Without going into severely boring detail (especially since others have done all the research and writing already - see references at bottom), simply put, the <EMBED> HTML tag used all these years doesn't in fact exist. I don't know who came up with it, but it started being used outside of any HTML specification. If you look at most Flash code, you will find a bunch of nested, redundant code. All this is to make things "happy" in a number of browsers, while all the while breaking dozens of rules.

Thanks to Geoff Stearns, there is now a way to include Flash files on a web page while satisfying all of the strictest standards perfectly. The only "downside" if you want to call it that is heavy reliance on Javascript to make it all work. In my opinion, if we are breaking the "purist code" by introducing Flash, it's no "worse" to assume Javascript is enabled (not that either is bad, but they are certainly not purist as far as XML, perfect markup based technologies go). At least Javascript is generally an accepted standard and is mostly harmless. Besides, Geoff's SWFObject provides alternative content if Flash is not installed or if Javascript is disabled. It is basically the best solution available.

I followed the very well laid out instructions for using SWFObject and magically all my W3C validation errors disappeared - every last one! Seriously, if you are a web developer and use Flash in any way, shape or form, you should consider this method. You will find that the script supports even most advanced Flash functionality, like passing parameters to ActionScript, for example.

To read more about the Flash embed validation problem, see these well written articles on the subject:

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Saturday, September 8th, 2007 - 7:29 PM

"That's All About Dogs, Folks"

We took Sadie back to see her old friends today. She was rescued by a non-profit adoption organization called All About Dogs (aka All Breed Rescue). Each Saturday at Petco Tanasbourne they set up their fenced in area and show off their latest finds. Many of the dogs come from the pound and are rescued from death. All of them are special and worthy of a second chance. In most cases, dogs are not given up because of poor behavior but because of lack of commitment by owners. The statistics of how many dogs are killed each year due to overpopulation is staggering.

Sadie with some other All About Dogs friends
We asked the volunteers to "recreate" the scene of seeing Sadie for the first time at Petco.
She is surrounded here by some doggie pals, both old and new.
Jacques (bottom-right) has been there since when we got Sadie. I'm not sure about the others.

In my opinion, everyone who is looking for a pet should at least take a look at a few rescue agencies before going to a pet shop. Often dogs at agencies are better behaved and already trained. All About Dogs in particular focuses on preparing dogs for indoor living, so most of their dogs are house trained. Each dog is cared for in a foster home until a permanent home is found. In addition, the dogs are up-to-date with shots, and most have already been spayed or neutered or are scheduled to be. The adoption fees are very reasonable (a small fraction of buying a dog from a shop), and all the money goes back into rescuing and caring for more dogs. To search for adoptable pets, go to Petfinder has pictures and information about dogs (and other pets) for all the major local rescue organizations (local, meaning just about everywhere). All About Dog's profile page on Petfinder. Information provided on their flyer handout:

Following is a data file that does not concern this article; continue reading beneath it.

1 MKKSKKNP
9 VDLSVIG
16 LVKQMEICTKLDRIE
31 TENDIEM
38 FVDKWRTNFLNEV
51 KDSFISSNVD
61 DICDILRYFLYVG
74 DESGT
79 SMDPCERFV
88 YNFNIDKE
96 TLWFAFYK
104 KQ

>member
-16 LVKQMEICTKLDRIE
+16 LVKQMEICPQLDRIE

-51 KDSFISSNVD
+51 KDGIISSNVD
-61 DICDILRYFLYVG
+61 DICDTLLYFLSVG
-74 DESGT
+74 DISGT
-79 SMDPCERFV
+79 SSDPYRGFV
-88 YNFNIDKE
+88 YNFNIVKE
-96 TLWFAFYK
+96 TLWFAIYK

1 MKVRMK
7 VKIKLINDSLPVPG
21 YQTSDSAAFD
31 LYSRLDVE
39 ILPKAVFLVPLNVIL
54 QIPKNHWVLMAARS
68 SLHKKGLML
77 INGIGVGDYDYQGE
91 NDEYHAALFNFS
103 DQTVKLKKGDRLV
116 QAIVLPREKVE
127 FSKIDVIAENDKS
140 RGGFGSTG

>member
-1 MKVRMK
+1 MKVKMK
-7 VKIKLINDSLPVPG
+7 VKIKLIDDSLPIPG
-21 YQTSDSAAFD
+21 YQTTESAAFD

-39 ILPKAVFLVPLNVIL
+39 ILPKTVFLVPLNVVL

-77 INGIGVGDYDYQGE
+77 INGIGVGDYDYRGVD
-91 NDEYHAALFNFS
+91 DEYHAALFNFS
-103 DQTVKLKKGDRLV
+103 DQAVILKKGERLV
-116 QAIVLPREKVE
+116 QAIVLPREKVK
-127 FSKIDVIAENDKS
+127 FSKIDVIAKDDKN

All About Dogs

All About Dogs is a full service adoption rehabilitation facility and we will disclose our in house observations and whatever other information we have received about the dog with the adopter.

Let us help you be informed about the dog you are seeking to adopt. Not all dogs are suited to all people. We temperament test all dogs that come through our rescue service. It is required (either by us or the adopter depending on the conditions of the contract) that the dog will be spayed or neutered & shots updated including rabies. We start on housebreaking & leash training while they are at our facility.

We Can Help in the Following Areas:
  • Adoption Services
  • Basic Good Manners
  • Obedience Training
  • Skin Problems & Behavior Issues Addressed
  • Owner Releases
  • Grooming
  • Dog Counseling

Whether you need to find a new family pet to addto your home or a new home for you pet, we can help!

We are a private 501 C 3 Non-Profit Organization - funded solely by our adoption fees & donations. All donations go to the medical care & rehabilitation of all the dogs in our rescue.

Sadie with the All About Dogs volunteers
Here are two of the caring and knowledgeable ladies who volunteer with All About Dogs.

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Friday, September 7th, 2007 - 1:12 AM

"C2F Holiday 2007 Web Theme"